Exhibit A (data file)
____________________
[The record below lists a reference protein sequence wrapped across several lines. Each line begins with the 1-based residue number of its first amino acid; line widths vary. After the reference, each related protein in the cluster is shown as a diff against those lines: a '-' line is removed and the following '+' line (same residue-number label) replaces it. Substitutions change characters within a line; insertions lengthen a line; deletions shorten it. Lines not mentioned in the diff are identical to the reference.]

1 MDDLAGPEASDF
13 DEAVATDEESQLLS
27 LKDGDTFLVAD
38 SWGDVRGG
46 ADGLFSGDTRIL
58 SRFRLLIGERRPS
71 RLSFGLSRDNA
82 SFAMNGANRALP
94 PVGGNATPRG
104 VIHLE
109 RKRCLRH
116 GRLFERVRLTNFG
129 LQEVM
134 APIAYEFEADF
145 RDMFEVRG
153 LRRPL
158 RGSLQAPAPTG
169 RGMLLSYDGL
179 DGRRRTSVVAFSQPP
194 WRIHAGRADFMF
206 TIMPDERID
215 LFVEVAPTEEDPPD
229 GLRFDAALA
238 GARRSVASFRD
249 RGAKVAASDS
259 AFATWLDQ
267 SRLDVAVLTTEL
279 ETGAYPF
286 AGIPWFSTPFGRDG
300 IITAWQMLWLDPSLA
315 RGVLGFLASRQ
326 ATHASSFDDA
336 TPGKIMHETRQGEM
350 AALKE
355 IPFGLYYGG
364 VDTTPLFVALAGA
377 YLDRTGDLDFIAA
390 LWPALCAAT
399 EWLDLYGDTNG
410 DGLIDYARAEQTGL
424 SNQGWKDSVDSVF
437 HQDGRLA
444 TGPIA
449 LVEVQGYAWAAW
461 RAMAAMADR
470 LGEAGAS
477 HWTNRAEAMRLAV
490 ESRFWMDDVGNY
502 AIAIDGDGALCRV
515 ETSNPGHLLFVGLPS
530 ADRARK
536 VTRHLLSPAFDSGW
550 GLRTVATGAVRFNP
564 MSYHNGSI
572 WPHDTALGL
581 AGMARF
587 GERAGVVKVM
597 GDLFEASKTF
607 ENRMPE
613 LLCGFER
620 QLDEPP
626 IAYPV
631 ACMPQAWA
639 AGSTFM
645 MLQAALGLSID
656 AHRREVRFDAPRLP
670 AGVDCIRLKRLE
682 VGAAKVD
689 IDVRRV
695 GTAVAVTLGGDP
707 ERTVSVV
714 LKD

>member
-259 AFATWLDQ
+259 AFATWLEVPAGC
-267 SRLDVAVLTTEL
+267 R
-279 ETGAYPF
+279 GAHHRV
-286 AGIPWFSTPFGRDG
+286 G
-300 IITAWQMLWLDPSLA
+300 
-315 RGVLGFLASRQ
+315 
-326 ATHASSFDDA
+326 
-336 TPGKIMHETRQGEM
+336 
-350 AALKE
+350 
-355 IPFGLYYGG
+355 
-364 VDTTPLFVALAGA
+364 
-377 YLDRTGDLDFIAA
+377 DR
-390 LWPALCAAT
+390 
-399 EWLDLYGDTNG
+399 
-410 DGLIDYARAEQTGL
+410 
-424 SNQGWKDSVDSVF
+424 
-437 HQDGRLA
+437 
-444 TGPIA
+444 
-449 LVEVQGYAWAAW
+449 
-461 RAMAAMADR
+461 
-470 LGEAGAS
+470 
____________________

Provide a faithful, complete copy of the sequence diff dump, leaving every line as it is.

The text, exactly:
[The record below lists a reference protein sequence wrapped across several lines. Each line begins with the 1-based residue number of its first amino acid; line widths vary. After the reference, each related protein in the cluster is shown as a diff against those lines: a '-' line is removed and the following '+' line (same residue-number label) replaces it. Substitutions change characters within a line; insertions lengthen a line; deletions shorten it. Lines not mentioned in the diff are identical to the reference.]

1 MDDLAGPEASDF
13 DEAVATDEESQLLS
27 LKDGDTFLVAD
38 SWGDVRGG
46 ADGLFSGDTRIL
58 SRFRLLIGERRPS
71 RLSFGLSRDNA
82 SFAMNGANRALP
94 PVGGNATPRG
104 VIHLE
109 RKRCLRH
116 GRLFERVRLTNFG
129 LQEVM
134 APIAYEFEADF
145 RDMFEVRG
153 LRRPL
158 RGSLQAPAPTG
169 RGMLLSYDGL
179 DGRRRTSVVAFSQPP
194 WRIHAGRADFMF
206 TIMPDERID
215 LFVEVAPTEEDPPD
229 GLRFDAALA
238 GARRSVASFRD
249 RGAKVAASDS
259 AFATWLDQ
267 SRLDVAVLTTEL
279 ETGAYPF
286 AGIPWFSTPFGRDG
300 IITAWQMLWLDPSLA
315 RGVLGFLASRQ
326 ATHASSFDDA
336 TPGKIMHETRQGEM
350 AALKE
355 IPFGLYYGG
364 VDTTPLFVALAGA
377 YLDRTGDLDFIAA
390 LWPALCAAT
399 EWLDLYGDTNG
410 DGLIDYARAEQTGL
424 SNQGWKDSVDSVF
437 HQDGRLA
444 TGPIA
449 LVEVQGYAWAAW
461 RAMAAMADR
470 LGEAGAS
477 HWTNRAEAMRLAV
490 ESRFWMDDVGNY
502 AIAIDGDGALCRV
515 ETSNPGHLLFVGLPS
530 ADRARK
536 VTRHLLSPAFDSGW
550 GLRTVATGAVRFNP
564 MSYHNGSI
572 WPHDTALGL
581 AGMARF
587 GERAGVVKVM
597 GDLFEASKTF
607 ENRMPE
613 LLCGFER
620 QLDEPP
626 IAYPV
631 ACMPQAWA
639 AGSTFM
645 MLQAALGLSID
656 AHRREVRFDAPRLP
670 AGVDCIRLKRLE
682 VGAAKVD
689 IDVRRV
695 GTAVAVTLGGDP
707 ERTVSVV
714 LKD

>member
-259 AFATWLDQ
+259 AFATWLEVPAGC
-267 SRLDVAVLTTEL
+267 R
-279 ETGAYPF
+279 GAHHRV
-286 AGIPWFSTPFGRDG
+286 G
-300 IITAWQMLWLDPSLA
+300 
-315 RGVLGFLASRQ
+315 
-326 ATHASSFDDA
+326 
-336 TPGKIMHETRQGEM
+336 
-350 AALKE
+350 
-355 IPFGLYYGG
+355 
-364 VDTTPLFVALAGA
+364 
-377 YLDRTGDLDFIAA
+377 DR
-390 LWPALCAAT
+390 
-399 EWLDLYGDTNG
+399 
-410 DGLIDYARAEQTGL
+410 
-424 SNQGWKDSVDSVF
+424 
-437 HQDGRLA
+437 
-444 TGPIA
+444 
-449 LVEVQGYAWAAW
+449 
-461 RAMAAMADR
+461 
-470 LGEAGAS
+470 